Pursuant to our prior article, the rat borne disease of rat lungworm is slowly making its way across the United States, with a new case found in Alaska, one of the last places one might expect such a disease to be found.  However, the disease contraction was not endemic to Alaska.  The woman who got it had been in Hawaii, where multiple cases of rat lungworm have occurred.   The Fairbanks Daily News-Miner reports “An Anchorage woman was found earlier this year to have contracted rat lungworm disease while vacationing in Hawaii, according to a report Thursday from the Alaska Department of Health and Social Services.  The incident was the first such report of rat lungworm disease reported to the department’s Section of Epidemiology. The disease is medically termed angiostrongyliasis, in reference to the parasite Angiostrongylus cantonensis, commonly referred to as rat lungworm.  The U.S. Centers for Disease Control and Prevention states that the Angiostrongylus family parasites can cause severe gastrointestinal or central nervous system disease in humans, depending on the species. The species A. cantonensis, which had infected the Anchorage woman, can cause meningitis.”  US News and World Report came out with a report about a 3rdunrelated case coming out in Hawaii as well: “The case marks the third that state health officials have confirmed this year. The disease is caused by a parasitic roundworm. It can affect a person’s brain and spinal cord. “The disease spreads through larvae that’s accidentally ingested when people eat raw freshwater shrimp, land crabs and snails or raw produce that contains infected slugs or snails.

Frankenrat: Woman Stuffs Rats to Make Them Look More Human—For Fun

Art comes in many forms—some we like and some may seem strange to some of us.   In Canada, a woman who is an anthropomorphic taxidermist loves rats. Dead rats.  Ankixsa Risk stuffs them and poses them to make them look more human.  She may be the Dr. Frankenstein to the rat world! The Toronto Star explains: ““I just fell in love with the idea,” she says. “But it took another two decades for me to pick up a scalpel.” Risk considers herself a rouge taxidermist, someone who makes mixed-media taxidermy art, constructed out of taxidermied animals and synthetic materials.  She has been teaching Casual Taxidermy since 2014 and also creates taxidermy props for film and television, including the new series What We Do in the Shadows. I’d seen Risk’s workshops pop up in my social media feed and was fascinated to try a hobby that has a long history, but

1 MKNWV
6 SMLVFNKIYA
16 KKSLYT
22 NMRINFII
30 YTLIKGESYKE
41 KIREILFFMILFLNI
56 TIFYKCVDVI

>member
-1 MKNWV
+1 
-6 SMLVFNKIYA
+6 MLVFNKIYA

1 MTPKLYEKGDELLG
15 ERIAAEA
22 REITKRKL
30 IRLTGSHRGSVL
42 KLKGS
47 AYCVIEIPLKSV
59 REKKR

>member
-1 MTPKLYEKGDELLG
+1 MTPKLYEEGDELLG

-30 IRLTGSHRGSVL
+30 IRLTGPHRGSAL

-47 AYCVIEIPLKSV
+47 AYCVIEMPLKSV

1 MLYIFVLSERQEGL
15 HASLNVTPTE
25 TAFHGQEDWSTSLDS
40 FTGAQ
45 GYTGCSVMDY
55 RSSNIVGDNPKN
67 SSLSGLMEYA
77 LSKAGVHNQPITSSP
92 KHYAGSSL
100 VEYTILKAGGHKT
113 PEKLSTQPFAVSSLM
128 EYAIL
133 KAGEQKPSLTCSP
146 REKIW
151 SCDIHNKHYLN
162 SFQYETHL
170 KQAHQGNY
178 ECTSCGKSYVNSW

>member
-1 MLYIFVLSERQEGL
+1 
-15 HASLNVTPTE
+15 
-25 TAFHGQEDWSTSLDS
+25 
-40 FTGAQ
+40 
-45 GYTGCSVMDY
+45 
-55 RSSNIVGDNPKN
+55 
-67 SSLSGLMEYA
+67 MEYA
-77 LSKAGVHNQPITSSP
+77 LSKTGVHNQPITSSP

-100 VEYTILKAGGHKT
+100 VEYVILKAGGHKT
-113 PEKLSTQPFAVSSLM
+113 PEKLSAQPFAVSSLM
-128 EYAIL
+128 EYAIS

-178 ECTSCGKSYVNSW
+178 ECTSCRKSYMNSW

also seems, well, macabre. When I signed up, I was focused on the artistic part of giving my rat humanoid features, not realizing I’d quite literally have to skin a rat. In fact, I didn’t realize how much time would be spent dissecting our rodents … and I still had to remove the flesh from the tail and carefully slice around the eyelids and ears so the head remains intact. “This is the gross part,” says Risk. “Bringing them back to life is more fun.”  Once the skin is separated from the carcass, Risk donates the carcasses to a local reptile zoo.  The actual recreation of the rat—well, let’s just say that this is a process that not only would amuse Dr. Hannibal Lecter, but it is also an art the Victorians would approve of, and perhaps Risk is reviving the 100 year old art.  Victorians did something similar—with kittens—stuffing them and posing them around a fancy dinner table in a very Edwardian way is just one of the ways the Victorians used them anthropomorphically, and indeed, during the Victorian age, taxidermy became an important decorative item. The author of the Toronto Star article about this artist—well—she posed her dead stuffed rat reclining in a bubble bath in a bathtub, complete with cigarette and champagne.  Her kids may think she’s sick, but it doesn’t seem a bad way to end up, actually.   For a rat or a person.

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Tags: Angiostrongylus cantonensis, Center for Disease Control, Climate chance, Global warming, IPM, Municipal housing, NPMA, NWCOA, Pest Control, PestWorld2019, Public Health, Public housing, Rat Lungworm Disease, Rats, Taxidermist